Connect6 on comupter olympiad and human-to-human tournament Gomoku, Connect6

9 replies. Last post: 2006-07-31

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Connect6 on comupter olympiad and human-to-human tournament
  • Richard Malaschitz ★ at 2006-03-11

    Profesor I-Chen Wu (author of game) inform me about two incoming events:

    • Connect6 has been one of computer game tournaments in

      Computer Olympia

    • In july will be first first international Connect6 human-to-human open tournament -


  • fdsa at 2006-07-28

    results are already on the website

  • István Virág at 2006-07-29

    Second link is very detailed information :) It is amazing!

    As far as I know the english is the world language not chinesse :)))

    Ondik asked in this forum about human2human result… of course in english…

    Where can we find the result?

    Thanks in advance

  • fdsa at 2006-07-29

    sry, i can't translate either

  • Alex Saranchin at 2006-07-29

    One Tournaments connekt6 - Russia, Tyumen 29.6.2006

    Open Championship Tyumen

    1. andrey (tyumen) 7 points

    2. pionsib (tyumen) 5 points

    3. alex (tyumen) 5 points

    4. Mikle (tyumen) 4 points

    5. Drozdov (Pervouralsk) 4 points

  • euhuang at 2006-07-29

    After seeing your inquiry, I think it is better for the Tournament Chairman and organizer Professor Wu to reply, or to show result in English on his website. So, I sent an email to Professor Wu about this. Before there is any official announcement in English by Prof Wu (if any), just let me summarize the result of this Open Tournament, based on my knowledge. (Bear with me if there is anything incorrect here.)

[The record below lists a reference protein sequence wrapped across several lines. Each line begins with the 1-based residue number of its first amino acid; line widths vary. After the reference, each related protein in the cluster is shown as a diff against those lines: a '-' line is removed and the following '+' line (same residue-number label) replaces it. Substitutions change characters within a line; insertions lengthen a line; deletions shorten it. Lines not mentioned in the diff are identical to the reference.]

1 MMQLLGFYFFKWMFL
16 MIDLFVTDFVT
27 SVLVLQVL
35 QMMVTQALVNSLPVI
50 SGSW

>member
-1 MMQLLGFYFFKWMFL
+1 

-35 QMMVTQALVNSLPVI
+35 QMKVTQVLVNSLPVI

Event: First Annual NCTU Cup Connect6 Open Tournament

    Date: July 16, 2006

    Venue: EECS Building, National Chiao Tung University (NCTU), Hsinchu, Taiwan

    Number of Players: Group A 35 or so; Group B 30~40 or so (I cannot remember the exact numbers. Players were freed to register for Group A or B, based on their judgment on own skill level. The oldest player ages over 50; the youngest ages only 5. All players are from Taiwan, except one from Macau.)

    Swiss System was applied for Group A - each player played 5 rounds on a single day. Single Elimination system was applied for Group B.

    Time per game: each player has 20 minutes to make unlimited number of moves; after 20 minutes expire, each player has 30 seconds to make each further move, until game over. (The organizer tried to limit time per game within 1 hour, so that 5 rounds can be played within a single day during daytime.)

    1st place: Huang, Sheng-Hsung (the only 5 wins)

    2nd place: Chen, Ko-Han (4 wins, 1 draw)

    3rd place: Tsai, Jia-Cheng (4 wins, 1 draw)

    (as I know, all of them are Renju players with dan skill level, and NONE of them is currently playing on LG.)

    Players were requested to record down the game moves. Professor Wu said he will select and publicize a few games only (you know, via Swiss System, the top players won't necessarily play with each other. So, it is hard to say which games are the Tournament winning games.)